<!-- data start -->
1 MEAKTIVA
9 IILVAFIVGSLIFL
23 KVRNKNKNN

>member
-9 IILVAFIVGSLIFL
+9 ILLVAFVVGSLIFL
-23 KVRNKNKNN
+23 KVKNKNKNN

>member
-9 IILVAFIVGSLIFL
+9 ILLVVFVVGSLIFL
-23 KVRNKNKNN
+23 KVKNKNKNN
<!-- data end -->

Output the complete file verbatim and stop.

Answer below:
1 MEAKTIVA
9 IILVAFIVGSLIFL
23 KVRNKNKNN

>member
-9 IILVAFIVGSLIFL
+9 ILLVAFVVGSLIFL
-23 KVRNKNKNN
+23 KVKNKNKNN

>member
-9 IILVAFIVGSLIFL
+9 ILLVVFVVGSLIFL
-23 KVRNKNKNN
+23 KVKNKNKNN